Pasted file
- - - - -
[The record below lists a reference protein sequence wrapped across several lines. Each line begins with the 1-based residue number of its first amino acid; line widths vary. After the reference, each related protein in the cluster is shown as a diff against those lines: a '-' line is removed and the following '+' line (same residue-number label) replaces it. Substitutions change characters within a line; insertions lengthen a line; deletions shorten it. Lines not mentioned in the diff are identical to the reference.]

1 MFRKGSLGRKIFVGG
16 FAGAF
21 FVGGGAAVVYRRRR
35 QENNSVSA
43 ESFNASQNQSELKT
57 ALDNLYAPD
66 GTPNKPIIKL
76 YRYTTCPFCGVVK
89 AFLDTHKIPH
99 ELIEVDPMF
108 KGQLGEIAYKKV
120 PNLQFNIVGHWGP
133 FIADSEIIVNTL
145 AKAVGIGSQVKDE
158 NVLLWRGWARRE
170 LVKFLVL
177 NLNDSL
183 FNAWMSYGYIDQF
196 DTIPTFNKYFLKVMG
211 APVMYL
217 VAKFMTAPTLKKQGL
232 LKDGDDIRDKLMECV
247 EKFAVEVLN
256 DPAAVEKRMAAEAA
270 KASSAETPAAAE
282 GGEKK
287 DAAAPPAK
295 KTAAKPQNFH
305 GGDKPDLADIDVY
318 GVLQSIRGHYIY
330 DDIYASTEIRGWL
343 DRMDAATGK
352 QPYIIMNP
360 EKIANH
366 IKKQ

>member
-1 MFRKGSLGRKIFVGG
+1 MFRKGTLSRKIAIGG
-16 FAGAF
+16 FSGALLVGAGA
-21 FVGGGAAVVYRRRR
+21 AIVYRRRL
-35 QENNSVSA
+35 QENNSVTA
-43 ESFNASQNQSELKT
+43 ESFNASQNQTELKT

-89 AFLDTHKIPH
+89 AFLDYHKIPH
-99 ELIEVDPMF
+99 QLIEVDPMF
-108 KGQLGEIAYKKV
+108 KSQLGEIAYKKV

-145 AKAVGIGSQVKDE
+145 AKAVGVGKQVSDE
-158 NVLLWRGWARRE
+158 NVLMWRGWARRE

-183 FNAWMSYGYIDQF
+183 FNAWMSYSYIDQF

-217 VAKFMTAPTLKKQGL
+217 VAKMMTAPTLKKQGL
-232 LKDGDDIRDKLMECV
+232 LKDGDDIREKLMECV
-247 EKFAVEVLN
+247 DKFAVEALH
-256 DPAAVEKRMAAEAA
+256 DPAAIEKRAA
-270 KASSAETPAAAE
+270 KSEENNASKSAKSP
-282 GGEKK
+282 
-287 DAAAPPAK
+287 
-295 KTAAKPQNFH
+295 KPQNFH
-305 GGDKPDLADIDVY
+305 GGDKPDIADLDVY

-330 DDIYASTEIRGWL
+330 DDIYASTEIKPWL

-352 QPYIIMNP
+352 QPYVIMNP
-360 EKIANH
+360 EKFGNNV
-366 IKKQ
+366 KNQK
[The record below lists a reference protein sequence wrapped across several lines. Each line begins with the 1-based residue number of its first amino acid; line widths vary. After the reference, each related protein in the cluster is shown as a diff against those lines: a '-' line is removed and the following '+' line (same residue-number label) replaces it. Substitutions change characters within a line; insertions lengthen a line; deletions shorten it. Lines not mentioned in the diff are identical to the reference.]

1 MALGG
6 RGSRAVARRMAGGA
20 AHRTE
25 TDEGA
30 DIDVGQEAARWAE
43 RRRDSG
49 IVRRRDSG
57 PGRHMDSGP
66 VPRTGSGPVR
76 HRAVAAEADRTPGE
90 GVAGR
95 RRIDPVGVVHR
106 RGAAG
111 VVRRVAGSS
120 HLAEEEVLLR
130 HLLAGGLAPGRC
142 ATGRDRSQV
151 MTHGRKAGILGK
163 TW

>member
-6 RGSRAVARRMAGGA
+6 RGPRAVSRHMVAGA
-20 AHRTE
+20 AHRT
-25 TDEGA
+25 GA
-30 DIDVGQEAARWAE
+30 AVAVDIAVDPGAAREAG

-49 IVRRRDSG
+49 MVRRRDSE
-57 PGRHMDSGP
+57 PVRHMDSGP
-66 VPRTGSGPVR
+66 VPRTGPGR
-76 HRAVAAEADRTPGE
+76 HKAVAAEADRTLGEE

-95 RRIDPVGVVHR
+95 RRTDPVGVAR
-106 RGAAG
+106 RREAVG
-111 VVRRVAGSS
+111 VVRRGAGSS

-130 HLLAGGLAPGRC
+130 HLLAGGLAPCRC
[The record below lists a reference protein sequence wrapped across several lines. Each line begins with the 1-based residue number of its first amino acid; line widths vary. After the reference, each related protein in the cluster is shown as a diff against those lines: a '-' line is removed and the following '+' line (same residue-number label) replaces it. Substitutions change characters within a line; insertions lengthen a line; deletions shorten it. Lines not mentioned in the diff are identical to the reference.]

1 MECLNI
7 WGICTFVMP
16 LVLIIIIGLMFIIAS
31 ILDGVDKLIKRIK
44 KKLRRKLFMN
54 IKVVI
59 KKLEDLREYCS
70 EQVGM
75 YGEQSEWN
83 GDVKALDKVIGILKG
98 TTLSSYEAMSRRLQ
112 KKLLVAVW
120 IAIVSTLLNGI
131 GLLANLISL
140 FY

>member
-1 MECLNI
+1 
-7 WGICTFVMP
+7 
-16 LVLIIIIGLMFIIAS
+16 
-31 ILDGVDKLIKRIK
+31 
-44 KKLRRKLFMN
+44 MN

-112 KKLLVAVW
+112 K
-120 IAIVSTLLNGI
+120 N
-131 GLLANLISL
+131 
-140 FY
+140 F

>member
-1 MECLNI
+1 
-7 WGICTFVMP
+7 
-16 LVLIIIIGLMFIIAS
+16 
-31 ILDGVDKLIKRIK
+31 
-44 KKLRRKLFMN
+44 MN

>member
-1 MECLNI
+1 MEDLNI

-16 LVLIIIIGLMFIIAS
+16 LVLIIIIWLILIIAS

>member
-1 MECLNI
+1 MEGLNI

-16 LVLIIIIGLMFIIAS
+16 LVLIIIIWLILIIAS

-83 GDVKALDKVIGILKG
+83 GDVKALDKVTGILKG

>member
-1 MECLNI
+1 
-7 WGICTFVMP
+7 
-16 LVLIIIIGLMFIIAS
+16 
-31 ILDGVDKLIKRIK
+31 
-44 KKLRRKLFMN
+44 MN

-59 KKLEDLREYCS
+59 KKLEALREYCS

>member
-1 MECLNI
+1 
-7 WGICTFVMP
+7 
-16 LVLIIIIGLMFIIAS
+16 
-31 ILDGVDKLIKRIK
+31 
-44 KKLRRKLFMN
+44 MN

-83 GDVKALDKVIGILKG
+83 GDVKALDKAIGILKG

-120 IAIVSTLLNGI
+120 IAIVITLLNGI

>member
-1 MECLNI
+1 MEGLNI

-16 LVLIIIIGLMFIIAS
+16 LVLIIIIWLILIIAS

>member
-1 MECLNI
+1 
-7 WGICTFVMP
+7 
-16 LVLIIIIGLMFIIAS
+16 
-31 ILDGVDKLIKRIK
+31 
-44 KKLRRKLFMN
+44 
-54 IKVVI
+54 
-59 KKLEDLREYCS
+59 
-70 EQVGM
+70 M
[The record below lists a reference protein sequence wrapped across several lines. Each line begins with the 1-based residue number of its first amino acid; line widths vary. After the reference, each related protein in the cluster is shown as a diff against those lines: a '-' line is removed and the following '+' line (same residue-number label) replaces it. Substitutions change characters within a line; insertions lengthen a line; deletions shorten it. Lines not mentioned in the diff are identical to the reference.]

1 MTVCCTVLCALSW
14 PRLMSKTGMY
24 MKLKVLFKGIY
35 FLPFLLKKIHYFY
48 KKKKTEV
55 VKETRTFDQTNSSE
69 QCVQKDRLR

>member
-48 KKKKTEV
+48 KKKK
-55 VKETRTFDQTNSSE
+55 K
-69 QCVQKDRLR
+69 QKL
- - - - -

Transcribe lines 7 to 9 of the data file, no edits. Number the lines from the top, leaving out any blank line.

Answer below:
57 ALDNLYAPD
66 GTPNKPIIKL
76 YRYTTCPFCGVVK